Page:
"If I was buying a climbing stand, I'd look for a stand where you can sit either facing the tree or facing away from it," he said. "If you sit back against the tree, that makes for an excellent bowhunting stand. If you face the tree, you've got something to brace your rifle on. And it helps if you can stand up in the stand when you hunt with a bow. The good thing is, a lot of companies are building climbers with really big platforms now."

But there are drawbacks even to Pye's favorite climbers.

"With a climber, you're limited to the kind of tree you can climb -- you pretty much have to find pole timber: trees without any limbs. And it's hard to find a perfect tree," he said. "For that reason, I like to make sure I've found a good tree at least a day before I go hunting. You won't want to be out there before dark looking for a tree, then start to climb it and find out too late that it's dead or has branches you can't get past.

"What I like to do is find the tree from which I'm going to hunt the day before I hunt, and I like to take my stand and put it around the tree, on the ground. I'll put my safety belt on, climb only a foot or so off the ground, then stand up and kind of jump up and down on it to make sure it's going to be safe."

Pye, who is a robust 6-footer, also pays careful attention to his stands' specifics, be they ladders, fixed-position or climbers.

"You need to always make sure that the weight limit on the stand is more than your weight," he said. "Don't even buy a tree stand -- no matter how good a deal it is -- if you weigh more than the limit. If you do, it won't be a good deal."


Tripod stands are perhaps the hardest to move around and set up of any "portable" stands, but they can provide hunters with an elevated shooting platform in areas where there are no other options.

"When there are no trees big enough for a ladder stand, a fixed-position stand or a climber, you can always put up a tripod," Pye said. "Whether you're hunting in a clearcut or over short bushes or whatever, you can put up a tripod, and you can get above anything and be able to look over the cover. That's what makes a tripod an effective stand."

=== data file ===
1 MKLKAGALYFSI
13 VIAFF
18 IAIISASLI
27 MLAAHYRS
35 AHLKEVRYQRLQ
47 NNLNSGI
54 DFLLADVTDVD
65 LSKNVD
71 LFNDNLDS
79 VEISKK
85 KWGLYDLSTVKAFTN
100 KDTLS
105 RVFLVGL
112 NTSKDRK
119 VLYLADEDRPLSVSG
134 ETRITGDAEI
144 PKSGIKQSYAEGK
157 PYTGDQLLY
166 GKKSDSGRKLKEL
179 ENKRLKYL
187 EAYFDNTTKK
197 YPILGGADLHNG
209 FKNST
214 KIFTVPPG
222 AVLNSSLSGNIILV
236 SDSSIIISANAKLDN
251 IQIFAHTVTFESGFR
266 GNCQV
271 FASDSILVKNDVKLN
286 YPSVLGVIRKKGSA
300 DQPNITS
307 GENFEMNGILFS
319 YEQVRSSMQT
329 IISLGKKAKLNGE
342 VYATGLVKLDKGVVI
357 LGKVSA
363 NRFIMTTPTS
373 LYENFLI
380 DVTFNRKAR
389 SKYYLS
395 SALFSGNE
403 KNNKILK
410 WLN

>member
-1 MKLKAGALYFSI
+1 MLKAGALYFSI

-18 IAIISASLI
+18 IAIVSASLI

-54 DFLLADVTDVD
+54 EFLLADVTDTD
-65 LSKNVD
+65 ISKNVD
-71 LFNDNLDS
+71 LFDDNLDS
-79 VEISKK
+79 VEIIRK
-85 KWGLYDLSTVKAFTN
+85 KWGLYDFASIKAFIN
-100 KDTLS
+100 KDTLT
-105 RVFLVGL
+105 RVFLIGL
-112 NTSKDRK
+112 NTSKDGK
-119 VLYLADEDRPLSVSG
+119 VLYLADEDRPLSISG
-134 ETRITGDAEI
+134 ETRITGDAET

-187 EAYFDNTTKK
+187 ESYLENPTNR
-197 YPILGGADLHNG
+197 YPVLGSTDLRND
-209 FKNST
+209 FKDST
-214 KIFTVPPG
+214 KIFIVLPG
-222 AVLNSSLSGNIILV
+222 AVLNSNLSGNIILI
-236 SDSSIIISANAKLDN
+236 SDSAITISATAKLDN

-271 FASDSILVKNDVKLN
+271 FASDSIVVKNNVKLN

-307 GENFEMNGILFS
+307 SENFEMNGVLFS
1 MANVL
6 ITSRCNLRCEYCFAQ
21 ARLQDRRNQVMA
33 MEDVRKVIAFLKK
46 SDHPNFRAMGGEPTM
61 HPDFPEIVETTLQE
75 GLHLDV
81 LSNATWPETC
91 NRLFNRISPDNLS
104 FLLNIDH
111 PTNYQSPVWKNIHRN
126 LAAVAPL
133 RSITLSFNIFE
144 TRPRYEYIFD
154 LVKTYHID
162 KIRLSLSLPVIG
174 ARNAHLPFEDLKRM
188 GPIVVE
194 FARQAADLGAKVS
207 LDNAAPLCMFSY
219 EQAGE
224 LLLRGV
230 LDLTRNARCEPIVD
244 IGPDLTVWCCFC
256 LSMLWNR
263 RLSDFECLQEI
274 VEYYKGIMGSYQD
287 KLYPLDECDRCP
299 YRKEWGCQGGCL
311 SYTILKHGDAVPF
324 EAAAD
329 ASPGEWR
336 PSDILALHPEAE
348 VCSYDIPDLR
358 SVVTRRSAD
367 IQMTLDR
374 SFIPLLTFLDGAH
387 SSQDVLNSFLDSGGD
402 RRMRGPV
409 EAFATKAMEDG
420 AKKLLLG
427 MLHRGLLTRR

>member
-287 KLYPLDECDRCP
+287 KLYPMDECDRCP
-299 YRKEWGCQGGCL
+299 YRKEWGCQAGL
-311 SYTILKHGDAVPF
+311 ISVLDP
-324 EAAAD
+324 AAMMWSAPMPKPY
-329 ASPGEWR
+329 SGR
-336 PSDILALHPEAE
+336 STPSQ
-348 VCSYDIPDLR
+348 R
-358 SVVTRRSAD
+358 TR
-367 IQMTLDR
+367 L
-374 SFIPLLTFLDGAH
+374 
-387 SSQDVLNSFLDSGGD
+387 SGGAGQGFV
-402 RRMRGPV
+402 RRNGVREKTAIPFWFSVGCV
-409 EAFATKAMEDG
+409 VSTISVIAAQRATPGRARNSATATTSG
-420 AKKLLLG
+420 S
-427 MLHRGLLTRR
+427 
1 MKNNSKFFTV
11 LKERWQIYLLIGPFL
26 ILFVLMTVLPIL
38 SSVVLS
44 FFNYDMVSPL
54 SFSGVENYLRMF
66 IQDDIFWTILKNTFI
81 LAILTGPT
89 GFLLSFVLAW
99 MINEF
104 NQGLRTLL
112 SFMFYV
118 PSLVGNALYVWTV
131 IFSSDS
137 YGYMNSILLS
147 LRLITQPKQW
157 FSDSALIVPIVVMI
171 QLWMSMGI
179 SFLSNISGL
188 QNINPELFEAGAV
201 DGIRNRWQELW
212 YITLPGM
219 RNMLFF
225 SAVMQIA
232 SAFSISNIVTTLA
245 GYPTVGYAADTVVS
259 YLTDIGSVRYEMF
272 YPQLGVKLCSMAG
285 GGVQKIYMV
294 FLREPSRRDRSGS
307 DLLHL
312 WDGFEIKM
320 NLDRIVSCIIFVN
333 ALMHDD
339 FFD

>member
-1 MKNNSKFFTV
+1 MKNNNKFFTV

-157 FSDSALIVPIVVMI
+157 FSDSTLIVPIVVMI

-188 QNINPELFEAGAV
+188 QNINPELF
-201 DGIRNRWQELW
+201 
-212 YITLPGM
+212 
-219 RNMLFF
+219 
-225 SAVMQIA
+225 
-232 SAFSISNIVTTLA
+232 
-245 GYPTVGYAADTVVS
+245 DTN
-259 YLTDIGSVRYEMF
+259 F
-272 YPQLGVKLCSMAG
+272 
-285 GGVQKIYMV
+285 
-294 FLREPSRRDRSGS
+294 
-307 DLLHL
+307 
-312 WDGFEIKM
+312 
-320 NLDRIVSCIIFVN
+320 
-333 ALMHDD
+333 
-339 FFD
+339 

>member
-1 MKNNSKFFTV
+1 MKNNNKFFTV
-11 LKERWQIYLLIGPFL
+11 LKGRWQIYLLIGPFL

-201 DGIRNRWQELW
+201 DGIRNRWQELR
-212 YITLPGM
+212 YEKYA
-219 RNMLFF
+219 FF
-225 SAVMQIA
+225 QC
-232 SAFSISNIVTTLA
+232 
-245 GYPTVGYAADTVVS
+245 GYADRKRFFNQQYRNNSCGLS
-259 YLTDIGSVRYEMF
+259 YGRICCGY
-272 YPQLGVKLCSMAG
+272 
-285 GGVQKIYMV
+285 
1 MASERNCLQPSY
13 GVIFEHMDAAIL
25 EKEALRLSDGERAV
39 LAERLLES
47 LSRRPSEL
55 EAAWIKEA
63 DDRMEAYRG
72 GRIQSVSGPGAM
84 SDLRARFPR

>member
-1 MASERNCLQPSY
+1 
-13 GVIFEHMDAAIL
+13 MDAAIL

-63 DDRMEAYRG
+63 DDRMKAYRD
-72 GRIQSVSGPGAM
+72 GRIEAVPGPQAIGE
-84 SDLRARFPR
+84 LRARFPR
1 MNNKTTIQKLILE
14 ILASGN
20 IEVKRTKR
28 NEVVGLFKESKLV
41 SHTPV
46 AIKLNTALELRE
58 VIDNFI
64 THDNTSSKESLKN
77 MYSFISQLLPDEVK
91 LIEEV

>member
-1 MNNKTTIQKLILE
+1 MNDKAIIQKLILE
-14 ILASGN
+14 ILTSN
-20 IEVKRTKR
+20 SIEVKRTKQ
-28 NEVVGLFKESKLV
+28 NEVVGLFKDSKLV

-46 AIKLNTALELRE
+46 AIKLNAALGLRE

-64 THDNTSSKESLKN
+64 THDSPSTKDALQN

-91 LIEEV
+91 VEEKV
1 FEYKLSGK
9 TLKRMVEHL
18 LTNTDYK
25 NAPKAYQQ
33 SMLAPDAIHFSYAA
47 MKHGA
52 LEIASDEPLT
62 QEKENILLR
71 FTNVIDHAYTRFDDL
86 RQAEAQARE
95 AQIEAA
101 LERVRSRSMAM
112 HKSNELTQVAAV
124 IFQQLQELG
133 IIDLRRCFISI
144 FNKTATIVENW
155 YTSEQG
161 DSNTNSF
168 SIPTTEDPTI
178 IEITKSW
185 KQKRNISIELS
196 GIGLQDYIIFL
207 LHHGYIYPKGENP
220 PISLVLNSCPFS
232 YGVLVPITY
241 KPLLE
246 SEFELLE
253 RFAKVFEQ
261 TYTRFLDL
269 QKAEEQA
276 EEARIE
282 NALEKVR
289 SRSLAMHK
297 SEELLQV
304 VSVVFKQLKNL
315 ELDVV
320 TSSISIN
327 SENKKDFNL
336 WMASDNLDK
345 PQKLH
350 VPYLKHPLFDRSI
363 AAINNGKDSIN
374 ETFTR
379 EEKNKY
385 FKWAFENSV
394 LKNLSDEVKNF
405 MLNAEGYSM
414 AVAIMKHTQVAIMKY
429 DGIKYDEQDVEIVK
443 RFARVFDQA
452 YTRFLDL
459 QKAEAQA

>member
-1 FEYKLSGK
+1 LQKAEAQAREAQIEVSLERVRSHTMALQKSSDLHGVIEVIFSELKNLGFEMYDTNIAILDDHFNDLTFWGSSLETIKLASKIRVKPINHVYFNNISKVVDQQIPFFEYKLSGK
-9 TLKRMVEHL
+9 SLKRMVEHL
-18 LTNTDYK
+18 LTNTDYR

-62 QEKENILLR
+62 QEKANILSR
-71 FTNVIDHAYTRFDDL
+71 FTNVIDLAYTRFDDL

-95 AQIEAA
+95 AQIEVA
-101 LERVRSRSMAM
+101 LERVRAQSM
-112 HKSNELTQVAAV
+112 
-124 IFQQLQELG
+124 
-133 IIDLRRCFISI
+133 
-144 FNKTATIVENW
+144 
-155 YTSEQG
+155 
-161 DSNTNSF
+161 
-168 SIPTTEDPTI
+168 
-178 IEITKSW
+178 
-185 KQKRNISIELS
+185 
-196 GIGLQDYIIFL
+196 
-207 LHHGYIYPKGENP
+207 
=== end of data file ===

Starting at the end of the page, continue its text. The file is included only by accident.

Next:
Pye said that tripods can be put up in almost any situation where any of the other stands works, simply by assembling the legs, attaching the shooting platform and raising the stand. But it's in areas without big trees, or areas where you need to have elevation above thick cover, that tripods are at their best.

"A tripod is one of the most versatile stands you can hunt from," he said. "You can get up anywhere from 6 to 25 feet off the ground, and you can swivel the seat around. Most of the time, there's a rail all the way around the seat that makes a good rifle rest, but you can also bowhunt out of it."

Pye said that, typically, the rail that surrounds the stand is metal and needs to be insulated to keep the noise down.

"That tap-tap of metal on metal -- like your barrel on the rail -- the deer will bust you every time on that," he said. "The last five or six years, more of those stands have come out with some kind of foam covering the rail, but you can also get some of the foam insulation that covers plumbing pipes and cover the rail with that, or you can duct tape over the metal."


Pye stresses that safety should be a tremendous concern to all hunters who use tree stands. He advises not only using a safety harness at all times while you're in the stand, but also while putting the stand up and climbing into it. And a single rope doesn't make a safety system, he said.

He also advises hunters to carry with them a kit to help set up and repair stands. It can be as little as a plastic bag or fanny pack, but there are several items that Pye said he won't go into the woods without.

"A perfect tree stand kit will have a portable hand saw or some pruning shears for cutting limbs and brush around the site, a length of rope so you can pull your bow or gun up into the stand, and extra wing nuts or bolts that fit your stand in case you need one," he said.

"Also, don't forget to take a small pair of vice-grip pliers, or maybe a Leatherman tool in your kit, some of the foam pipe-insulation in case you need to make repairs, and I like to carry a roll of duct tape in case I need to cover up any metal that I might bang into and make noise."

This year, as you scout your deer hunting sites, consider the requirements of the site, your weapon, how far in you have to get the stand and how often you have to move that stand. If you choose the right type of stand for the job, you'll be a happier, safer and, in all likelihood, a more successful deer hunter.